UBC Vancouver’s snow removal team prepares for action
Put away your sandals, and make sure your winter tires are installed. It’s nearly time to welcome the annual chaos, confusion, and calamitous clogging of roads known as snowfall in Vancouver.
“I don’t think it would be news to anyone if I was to say the Greater Vancouver region is just not good at snow,” said Jen Sheel, Director of Municipal Services, UBC Facilities. “Our freeze-thaw conditions make it very challenging to plan and, in Metro Vancouver, drivers are not required to use winter tires in many areas. The local municipalities see the same problems on the roads with unprepared drivers and the same complaints about road clearing and sidewalk safety.”
The main difference between UBC Vancouver and local municipalities is the scope of work, says Sheel.
“In all other municipalities, residents and businesses are required to clear their respective sidewalks while the municipality focuses on clearing arterial roads,” she says. “But at UBC, our small crew is responsible for clearing the entire campus.”
Preparations for snow on UBC’s Vancouver campus are already well underway.
Starting in late October, UBC’s Municipal Services crew starts switching over leaf collection and removal attachments on its fleet of vehicles in exchange for salting, plowing, and brining gear. The team lead for snow is the Streets and Operations Support (SOS) group, which clears all campus roads, building pathways and accessibility routes, and afterhours response. The team receives support from Soft Landscape, Waste Management, and Custodial Services, which are responsible for clearing building entrances.
In total, Municipal Services has 26 vehicles to deploy during snowfall. These include everything from dump trucks to snow blowers. UBC stores more than 160 tonnes of road salt, 80 tonnes of salt/sand combo, 80 tonnes of sand, 500 bags of de-icing salt, four pallets of ice-melter, 432 ice melt shaker cans and two tanks of brine. Supplies are refilled as needed and depending on supplier availability.
Snow days for Municipal Services start at 4 a.m. (sometimes earlier) when the manager of SOS gets the latest localized forecast, and then checks in with the crew head on the ground for the most up to date list of issues.
By 5 a.m., the Lead Assessment Group (LAG) conference call begins. Sheel, along with with representatives from the Provost Office, Office of the Vice-President, Students, Associate Vice-President, Facilities, Registrar, Campus Security, Housing, and Media Relations convene to discuss the forecast and determine if the weather conditions warrant curtailing or suspending in-person classes activities that day. Factors that are considered include the current and future road conditions as well as information provided by TransLink regarding impacts on transit service to campus.
“Those LAG discussions are lively despite the early hour,” says Sheel. “There’s a lot at stake for students and employees if we’re telling them not to come to campus, especially when exams are in progress. We don’t always agree 100 per cent, but ultimately, under the Extreme Environmental Conditions Policy, it’s the Provost Office that makes the final call after considering all the information. From that point, it’s up to individual faculty members to decide if they’re going to shift class online, postpone or cancel.”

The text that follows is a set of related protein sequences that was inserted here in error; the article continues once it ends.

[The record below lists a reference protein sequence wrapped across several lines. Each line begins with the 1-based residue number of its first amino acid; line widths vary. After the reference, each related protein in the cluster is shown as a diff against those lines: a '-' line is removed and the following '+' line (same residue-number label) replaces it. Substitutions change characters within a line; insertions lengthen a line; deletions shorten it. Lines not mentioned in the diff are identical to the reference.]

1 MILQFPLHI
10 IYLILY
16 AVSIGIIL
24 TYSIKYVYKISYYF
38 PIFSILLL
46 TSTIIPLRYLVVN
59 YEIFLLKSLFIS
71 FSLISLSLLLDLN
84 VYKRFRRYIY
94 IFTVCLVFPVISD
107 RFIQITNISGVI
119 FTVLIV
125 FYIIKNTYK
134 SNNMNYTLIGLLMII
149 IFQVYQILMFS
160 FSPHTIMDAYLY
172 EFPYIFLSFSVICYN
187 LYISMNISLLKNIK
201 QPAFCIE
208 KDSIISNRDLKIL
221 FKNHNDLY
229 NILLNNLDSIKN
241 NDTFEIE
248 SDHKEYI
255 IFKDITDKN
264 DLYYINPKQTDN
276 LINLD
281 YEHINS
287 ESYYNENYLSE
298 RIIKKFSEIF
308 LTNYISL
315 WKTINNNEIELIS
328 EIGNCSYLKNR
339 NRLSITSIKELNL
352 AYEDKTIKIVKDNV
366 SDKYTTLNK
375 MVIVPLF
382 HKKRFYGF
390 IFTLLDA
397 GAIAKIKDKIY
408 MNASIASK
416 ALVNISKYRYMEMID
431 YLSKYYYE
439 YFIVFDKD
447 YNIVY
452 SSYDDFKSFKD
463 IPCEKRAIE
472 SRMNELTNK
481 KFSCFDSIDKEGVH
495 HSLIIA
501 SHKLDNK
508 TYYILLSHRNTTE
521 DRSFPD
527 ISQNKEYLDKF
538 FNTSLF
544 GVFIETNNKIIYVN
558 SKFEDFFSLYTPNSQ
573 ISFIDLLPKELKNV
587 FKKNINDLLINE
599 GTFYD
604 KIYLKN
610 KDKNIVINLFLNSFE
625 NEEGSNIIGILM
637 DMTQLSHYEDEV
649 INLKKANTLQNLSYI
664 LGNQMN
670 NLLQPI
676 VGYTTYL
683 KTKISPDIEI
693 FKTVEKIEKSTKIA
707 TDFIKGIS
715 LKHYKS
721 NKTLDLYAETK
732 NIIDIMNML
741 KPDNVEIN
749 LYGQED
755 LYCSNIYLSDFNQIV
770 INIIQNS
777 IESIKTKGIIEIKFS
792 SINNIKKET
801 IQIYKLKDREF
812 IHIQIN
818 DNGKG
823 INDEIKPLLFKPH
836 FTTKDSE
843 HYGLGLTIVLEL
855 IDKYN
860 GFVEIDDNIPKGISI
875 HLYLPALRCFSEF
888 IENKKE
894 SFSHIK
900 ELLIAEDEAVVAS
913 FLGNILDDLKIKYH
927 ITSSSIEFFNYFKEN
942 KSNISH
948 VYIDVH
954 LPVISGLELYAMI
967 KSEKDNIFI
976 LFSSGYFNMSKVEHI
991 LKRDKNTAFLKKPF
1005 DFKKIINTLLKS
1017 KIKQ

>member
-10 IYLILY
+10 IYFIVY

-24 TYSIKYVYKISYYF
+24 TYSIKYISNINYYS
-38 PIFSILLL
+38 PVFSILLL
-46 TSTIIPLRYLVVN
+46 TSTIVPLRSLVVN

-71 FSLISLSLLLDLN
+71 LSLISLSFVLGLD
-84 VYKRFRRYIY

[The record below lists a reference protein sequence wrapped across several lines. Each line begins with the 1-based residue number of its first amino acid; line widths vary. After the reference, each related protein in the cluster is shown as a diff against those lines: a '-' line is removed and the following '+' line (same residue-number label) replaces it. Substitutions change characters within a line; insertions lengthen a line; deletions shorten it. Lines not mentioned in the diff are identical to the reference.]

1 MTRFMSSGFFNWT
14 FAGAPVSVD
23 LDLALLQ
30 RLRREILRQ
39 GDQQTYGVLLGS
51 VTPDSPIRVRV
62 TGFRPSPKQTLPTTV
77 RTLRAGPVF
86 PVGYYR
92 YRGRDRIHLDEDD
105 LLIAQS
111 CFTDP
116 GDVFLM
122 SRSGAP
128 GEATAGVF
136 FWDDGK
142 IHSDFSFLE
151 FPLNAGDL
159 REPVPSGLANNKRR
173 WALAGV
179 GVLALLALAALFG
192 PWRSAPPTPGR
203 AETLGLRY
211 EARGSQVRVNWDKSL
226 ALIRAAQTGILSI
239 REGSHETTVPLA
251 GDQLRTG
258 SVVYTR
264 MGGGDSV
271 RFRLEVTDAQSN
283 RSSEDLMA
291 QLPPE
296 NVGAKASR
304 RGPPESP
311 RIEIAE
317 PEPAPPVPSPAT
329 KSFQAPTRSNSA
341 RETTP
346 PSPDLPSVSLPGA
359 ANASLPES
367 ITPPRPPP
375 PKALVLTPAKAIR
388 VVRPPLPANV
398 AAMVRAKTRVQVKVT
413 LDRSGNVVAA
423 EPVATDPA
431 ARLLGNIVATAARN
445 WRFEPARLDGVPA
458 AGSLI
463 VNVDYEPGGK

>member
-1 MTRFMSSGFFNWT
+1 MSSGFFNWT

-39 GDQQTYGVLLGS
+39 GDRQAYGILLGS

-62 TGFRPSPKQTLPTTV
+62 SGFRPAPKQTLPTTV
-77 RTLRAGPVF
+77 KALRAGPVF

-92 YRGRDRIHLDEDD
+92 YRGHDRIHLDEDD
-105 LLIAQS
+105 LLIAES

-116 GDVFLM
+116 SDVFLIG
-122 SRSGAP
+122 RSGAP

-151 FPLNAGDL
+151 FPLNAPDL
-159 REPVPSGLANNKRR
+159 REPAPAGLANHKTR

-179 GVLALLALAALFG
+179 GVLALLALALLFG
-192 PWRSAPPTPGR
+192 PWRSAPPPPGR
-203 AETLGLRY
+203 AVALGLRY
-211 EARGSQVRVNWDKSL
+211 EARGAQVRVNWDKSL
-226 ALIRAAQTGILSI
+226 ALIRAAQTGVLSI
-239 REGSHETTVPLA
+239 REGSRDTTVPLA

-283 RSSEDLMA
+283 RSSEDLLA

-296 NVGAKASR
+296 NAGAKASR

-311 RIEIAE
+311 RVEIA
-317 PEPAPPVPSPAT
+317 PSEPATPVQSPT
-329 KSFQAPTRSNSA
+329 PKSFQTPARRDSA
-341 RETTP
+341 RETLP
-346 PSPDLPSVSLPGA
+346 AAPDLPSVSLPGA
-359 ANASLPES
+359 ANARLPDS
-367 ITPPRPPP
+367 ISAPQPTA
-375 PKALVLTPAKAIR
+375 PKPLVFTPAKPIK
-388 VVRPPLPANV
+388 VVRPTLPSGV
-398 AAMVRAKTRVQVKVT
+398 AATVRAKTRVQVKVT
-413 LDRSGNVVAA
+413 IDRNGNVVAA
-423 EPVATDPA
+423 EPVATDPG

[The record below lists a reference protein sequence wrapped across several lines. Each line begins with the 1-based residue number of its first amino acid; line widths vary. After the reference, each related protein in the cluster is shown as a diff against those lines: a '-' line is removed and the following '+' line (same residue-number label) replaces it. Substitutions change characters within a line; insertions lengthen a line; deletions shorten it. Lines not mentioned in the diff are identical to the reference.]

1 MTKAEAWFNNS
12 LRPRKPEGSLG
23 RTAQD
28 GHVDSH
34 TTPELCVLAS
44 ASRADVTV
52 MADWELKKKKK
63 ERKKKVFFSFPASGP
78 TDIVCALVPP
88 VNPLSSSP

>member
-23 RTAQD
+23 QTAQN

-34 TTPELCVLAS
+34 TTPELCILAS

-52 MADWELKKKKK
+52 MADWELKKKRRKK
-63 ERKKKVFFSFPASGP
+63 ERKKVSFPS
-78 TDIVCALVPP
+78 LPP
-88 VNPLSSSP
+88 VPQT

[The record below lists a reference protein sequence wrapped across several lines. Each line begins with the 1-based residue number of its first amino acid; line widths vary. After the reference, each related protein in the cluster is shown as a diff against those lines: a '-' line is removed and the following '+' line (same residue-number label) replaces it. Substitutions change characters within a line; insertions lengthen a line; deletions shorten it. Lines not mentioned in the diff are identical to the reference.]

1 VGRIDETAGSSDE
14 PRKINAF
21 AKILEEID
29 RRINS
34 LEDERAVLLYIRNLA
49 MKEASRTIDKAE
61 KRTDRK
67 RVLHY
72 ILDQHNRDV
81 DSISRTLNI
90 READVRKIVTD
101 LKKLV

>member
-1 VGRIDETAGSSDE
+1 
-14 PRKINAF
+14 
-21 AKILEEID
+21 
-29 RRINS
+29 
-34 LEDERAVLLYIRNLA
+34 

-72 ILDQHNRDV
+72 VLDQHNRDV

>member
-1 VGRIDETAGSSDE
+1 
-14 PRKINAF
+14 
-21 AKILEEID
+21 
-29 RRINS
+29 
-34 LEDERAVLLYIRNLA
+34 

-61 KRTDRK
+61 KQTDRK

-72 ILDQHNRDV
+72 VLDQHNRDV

The Provost Office’s decision is announced on ubc.ca and shared through the university’s social media channels by 6 a.m., and updated throughout the day as needed.
Meanwhile, clearing efforts have been ongoing for hours as the university never closes.
“When we anticipate that there might be a major snow event coming, or we’re in the middle of one, we offer to put up crew members at West Coast Suites so they can start their 3 a.m. shift without having to worry about commuting to campus in challenging conditions,” says Sheel. “Sometimes, staff will stay on campus for days just to get the job done. We have the resources, and great people, and we prioritize what needs to be cleared first.”
The first priority includes emergency response routes, public transit routes, primary roads and sidewalks, and major pathways and access to critical services. This includes access routes to emergency services, such as the UBC Hospital and roads required by first responders, including RCMP, fire, and ambulance.
Other high priority snow-clearing areas include animal care facilities, areas of refuge, such as Koerner Library and the AMS Nest, transit hubs and bus stops, childcare facilities, and emergency and extreme weather response operations, such as the water pump station, Campus Energy Centre, Bioenergy Research and Demonstration Facility, Campus and Community Planning, the Life Building, Campus Security, and South Campus works yard access roads.
The second priority includes access to academic buildings; main and accessible entrances with connecting pathways, and emergency exits; and access to student housing and student services.
The third priority includes access to back of house areas, where loading, receiving, waste and other services take place, along with secondary roads, sidewalks and pathways, and select roads within UNA neighbourhood areas.
Finally, the fourth priority includes other building entrances, tertiary pathways, and special event needs.
“We know expectations are high, but our first priority is safety,” says Sheel. “This means we don’t try and remove every single flake of snow, but we do make it safer to drive and walk on campus. Our combined team of over 300 people covers a massive area of four square kilometres, with over 17,000 staff on site, over 58,000 students on site, 211 buildings, 13 student residences, and 106 retail outlets in our jurisdiction.”
Read more about snow and ice prevention at UBC Vancouver here: https://facilities.ubc.ca/services/ice-prevention-and-snow-removal/